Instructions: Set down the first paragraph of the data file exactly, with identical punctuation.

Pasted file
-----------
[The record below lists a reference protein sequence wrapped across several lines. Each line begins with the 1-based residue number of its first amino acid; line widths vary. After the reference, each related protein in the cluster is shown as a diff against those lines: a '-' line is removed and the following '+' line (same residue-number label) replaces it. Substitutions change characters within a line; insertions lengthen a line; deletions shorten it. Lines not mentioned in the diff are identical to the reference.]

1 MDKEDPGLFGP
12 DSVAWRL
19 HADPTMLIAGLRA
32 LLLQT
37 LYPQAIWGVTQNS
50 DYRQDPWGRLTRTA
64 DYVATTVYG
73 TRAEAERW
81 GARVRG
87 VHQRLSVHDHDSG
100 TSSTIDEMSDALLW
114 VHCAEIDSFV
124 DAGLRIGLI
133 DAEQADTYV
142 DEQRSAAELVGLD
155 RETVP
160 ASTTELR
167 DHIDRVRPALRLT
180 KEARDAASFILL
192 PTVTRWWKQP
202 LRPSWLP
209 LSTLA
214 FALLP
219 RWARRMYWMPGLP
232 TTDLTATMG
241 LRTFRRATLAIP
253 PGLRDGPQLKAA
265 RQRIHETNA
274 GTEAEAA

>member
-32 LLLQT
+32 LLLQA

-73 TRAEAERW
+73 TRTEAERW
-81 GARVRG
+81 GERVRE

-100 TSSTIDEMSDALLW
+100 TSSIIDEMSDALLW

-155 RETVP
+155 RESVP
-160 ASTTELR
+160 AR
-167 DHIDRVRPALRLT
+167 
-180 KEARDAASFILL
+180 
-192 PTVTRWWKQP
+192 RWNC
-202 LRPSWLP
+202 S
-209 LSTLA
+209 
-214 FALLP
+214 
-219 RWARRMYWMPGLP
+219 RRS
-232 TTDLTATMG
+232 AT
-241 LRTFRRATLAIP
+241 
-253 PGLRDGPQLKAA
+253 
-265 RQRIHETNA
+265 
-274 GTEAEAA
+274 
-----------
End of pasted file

[The record below lists a reference protein sequence wrapped across several lines. Each line begins with the 1-based residue number of its first amino acid; line widths vary. After the reference, each related protein in the cluster is shown as a diff against those lines: a '-' line is removed and the following '+' line (same residue-number label) replaces it. Substitutions change characters within a line; insertions lengthen a line; deletions shorten it. Lines not mentioned in the diff are identical to the reference.]